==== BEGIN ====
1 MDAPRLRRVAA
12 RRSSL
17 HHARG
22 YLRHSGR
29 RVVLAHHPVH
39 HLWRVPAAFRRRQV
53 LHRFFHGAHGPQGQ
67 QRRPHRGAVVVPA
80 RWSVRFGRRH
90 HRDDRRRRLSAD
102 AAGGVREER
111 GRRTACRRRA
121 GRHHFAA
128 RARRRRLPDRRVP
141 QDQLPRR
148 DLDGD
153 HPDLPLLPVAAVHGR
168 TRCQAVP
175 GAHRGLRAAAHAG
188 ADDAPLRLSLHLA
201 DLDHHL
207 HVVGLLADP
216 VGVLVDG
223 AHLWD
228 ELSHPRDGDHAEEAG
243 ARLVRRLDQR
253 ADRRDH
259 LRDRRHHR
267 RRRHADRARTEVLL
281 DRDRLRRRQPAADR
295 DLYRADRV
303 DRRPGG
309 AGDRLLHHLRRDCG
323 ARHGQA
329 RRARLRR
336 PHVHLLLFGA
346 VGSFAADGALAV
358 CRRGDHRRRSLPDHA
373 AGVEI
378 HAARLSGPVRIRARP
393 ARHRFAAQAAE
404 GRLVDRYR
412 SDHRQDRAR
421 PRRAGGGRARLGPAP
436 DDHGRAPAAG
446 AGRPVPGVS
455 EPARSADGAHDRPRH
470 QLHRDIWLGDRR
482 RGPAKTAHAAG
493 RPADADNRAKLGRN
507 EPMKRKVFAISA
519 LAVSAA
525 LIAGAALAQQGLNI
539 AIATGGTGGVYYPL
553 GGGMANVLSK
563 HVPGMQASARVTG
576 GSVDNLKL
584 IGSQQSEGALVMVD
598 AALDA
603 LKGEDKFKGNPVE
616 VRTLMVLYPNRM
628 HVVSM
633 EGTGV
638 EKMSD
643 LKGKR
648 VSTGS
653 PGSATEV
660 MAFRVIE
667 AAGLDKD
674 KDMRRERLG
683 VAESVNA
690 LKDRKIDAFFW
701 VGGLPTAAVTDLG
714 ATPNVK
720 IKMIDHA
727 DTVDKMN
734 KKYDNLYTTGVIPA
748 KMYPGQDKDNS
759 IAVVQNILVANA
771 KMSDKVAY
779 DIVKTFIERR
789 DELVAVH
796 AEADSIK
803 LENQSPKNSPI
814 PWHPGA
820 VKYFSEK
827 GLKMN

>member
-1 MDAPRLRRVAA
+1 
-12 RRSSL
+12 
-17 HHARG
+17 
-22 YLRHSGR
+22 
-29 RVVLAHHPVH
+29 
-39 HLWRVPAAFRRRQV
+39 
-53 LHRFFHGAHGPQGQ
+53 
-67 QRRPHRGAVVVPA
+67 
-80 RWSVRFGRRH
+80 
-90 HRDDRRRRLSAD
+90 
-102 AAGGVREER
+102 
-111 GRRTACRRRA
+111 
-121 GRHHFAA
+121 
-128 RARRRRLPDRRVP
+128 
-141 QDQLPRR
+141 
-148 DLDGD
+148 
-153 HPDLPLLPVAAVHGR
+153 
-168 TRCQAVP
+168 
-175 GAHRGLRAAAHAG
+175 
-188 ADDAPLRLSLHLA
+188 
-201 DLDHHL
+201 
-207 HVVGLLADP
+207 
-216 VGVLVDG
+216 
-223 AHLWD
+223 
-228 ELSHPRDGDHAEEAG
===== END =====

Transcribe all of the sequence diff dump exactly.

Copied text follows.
1 MDAPRLRRVAA
12 RRSSL
17 HHARG
22 YLRHSGR
29 RVVLAHHPVH
39 HLWRVPAAFRRRQV
53 LHRFFHGAHGPQGQ
67 QRRPHRGAVVVPA
80 RWSVRFGRRH
90 HRDDRRRRLSAD
102 AAGGVREER
111 GRRTACRRRA
121 GRHHFAA
128 RARRRRLPDRRVP
141 QDQLPRR
148 DLDGD
153 HPDLPLLPVAAVHGR
168 TRCQAVP
175 GAHRGLRAAAHAG
188 ADDAPLRLSLHLA
201 DLDHHL
207 HVVGLLADP
216 VGVLVDG
223 AHLWD
228 ELSHPRDGDHAEEAG
243 ARLVRRLDQR
253 ADRRDH
259 LRDRRHHR
267 RRRHADRARTEVLL
281 DRDRLRRRQPAADR
295 DLYRADRV
303 DRRPGG
309 AGDRLLHHLRRDCG
323 ARHGQA
329 RRARLRR
336 PHVHLLLFGA
346 VGSFAADGALAV
358 CRRGDHRRRSLPDHA
373 AGVEI
378 HAARLSGPVRIRARP
393 ARHRFAAQAAE
404 GRLVDRYR
412 SDHRQDRAR
421 PRRAGGGRARLGPAP
436 DDHGRAPAAG
446 AGRPVPGVS
455 EPARSADGAHDRPRH
470 QLHRDIWLGDRR
482 RGPAKTAHAAG
493 RPADADNRAKLGRN
507 EPMKRKVFAISA
519 LAVSAA
525 LIAGAALAQQGLNI
539 AIATGGTGGVYYPL
553 GGGMANVLSK
563 HVPGMQASARVTG
576 GSVDNLKL
584 IGSQQSEGALVMVD
598 AALDA
603 LKGEDKFKGNPVE
616 VRTLMVLYPNRM
628 HVVSM
633 EGTGV
638 EKMSD
643 LKGKR
648 VSTGS
653 PGSATEV
660 MAFRVIE
667 AAGLDKD
674 KDMRRERLG
683 VAESVNA
690 LKDRKIDAFFW
701 VGGLPTAAVTDLG
714 ATPNVK
720 IKMIDHA
727 DTVDKMN
734 KKYDNLYTTGVIPA
748 KMYPGQDKDNS
759 IAVVQNILVANA
771 KMSDKVAY
779 DIVKTFIERR
789 DELVAVH
796 AEADSIK
803 LENQSPKNSPI
814 PWHPGA
820 VKYFSEK
827 GLKMN

>member
-1 MDAPRLRRVAA
+1 
-12 RRSSL
+12 
-17 HHARG
+17 
-22 YLRHSGR
+22 
-29 RVVLAHHPVH
+29 
-39 HLWRVPAAFRRRQV
+39 
-53 LHRFFHGAHGPQGQ
+53 
-67 QRRPHRGAVVVPA
+67 
-80 RWSVRFGRRH
+80 
-90 HRDDRRRRLSAD
+90 
-102 AAGGVREER
+102 
-111 GRRTACRRRA
+111 
-121 GRHHFAA
+121 
-128 RARRRRLPDRRVP
+128 
-141 QDQLPRR
+141 
-148 DLDGD
+148 
-153 HPDLPLLPVAAVHGR
+153 
-168 TRCQAVP
+168 
-175 GAHRGLRAAAHAG
+175 
-188 ADDAPLRLSLHLA
+188 
-201 DLDHHL
+201 
-207 HVVGLLADP
+207 
-216 VGVLVDG
+216 
-223 AHLWD
+223 
-228 ELSHPRDGDHAEEAG